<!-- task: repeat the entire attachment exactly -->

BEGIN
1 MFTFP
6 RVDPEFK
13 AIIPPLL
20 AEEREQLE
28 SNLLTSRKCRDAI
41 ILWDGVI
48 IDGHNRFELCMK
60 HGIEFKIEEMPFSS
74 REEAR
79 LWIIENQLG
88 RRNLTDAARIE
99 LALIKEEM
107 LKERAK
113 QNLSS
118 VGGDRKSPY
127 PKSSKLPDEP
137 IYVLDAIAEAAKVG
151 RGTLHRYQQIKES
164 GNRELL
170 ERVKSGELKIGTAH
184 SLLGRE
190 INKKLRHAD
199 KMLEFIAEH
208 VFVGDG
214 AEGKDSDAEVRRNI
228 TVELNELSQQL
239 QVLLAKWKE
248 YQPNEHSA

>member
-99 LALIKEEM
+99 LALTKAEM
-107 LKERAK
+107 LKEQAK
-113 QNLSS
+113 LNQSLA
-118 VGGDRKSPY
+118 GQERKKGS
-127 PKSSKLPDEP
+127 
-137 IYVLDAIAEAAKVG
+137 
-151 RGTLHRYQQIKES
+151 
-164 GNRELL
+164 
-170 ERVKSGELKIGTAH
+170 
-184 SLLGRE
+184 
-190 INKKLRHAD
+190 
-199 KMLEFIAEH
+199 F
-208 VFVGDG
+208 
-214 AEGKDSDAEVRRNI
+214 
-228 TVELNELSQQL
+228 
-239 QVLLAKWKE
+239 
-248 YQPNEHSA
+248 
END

1 MFTFP
6 RVDPEFK
13 AIIPPLL
20 AEEREQLE
28 SNLLTSRKCRDAI
41 ILWDGVI
48 IDGHNRFELCMK
60 HGIEFKIEEMPFSS
74 REEAR
79 LWIIENQLG
88 RRNLTDAARIE
99 LALIKEEM
107 LKERAK
113 QNLSS
118 VGGDRKSPY
127 PKSSKLPDEP
137 IYVLDAIAEAAKVG
151 RGTLHRYQQIKES
164 GNRELL
170 ERVKSGELKIGTAH
184 SLLGRE
190 INKKLRHAD
199 KMLEFIAEH
208 VFVGDG
214 AEGKDSDAEVRRNI
228 TVELNELSQQL
239 QVLLAKWKE
248 YQPNEHSA

>member
-99 LALIKEEM
+99 LALTKAEM
-107 LKERAK
+107 LKEQAK
-113 QNLSS
+113 LNQSLA
-118 VGGDRKSPY
+118 GQERKKGS
-127 PKSSKLPDEP
+127 
-137 IYVLDAIAEAAKVG
+137 
-151 RGTLHRYQQIKES
+151 
-164 GNRELL
+164 
-170 ERVKSGELKIGTAH
+170 
-184 SLLGRE
+184 
-190 INKKLRHAD
+190 
-199 KMLEFIAEH
+199 F
-208 VFVGDG
+208 
-214 AEGKDSDAEVRRNI
+214 
-228 TVELNELSQQL
+228 
-239 QVLLAKWKE
+239 
-248 YQPNEHSA
+248 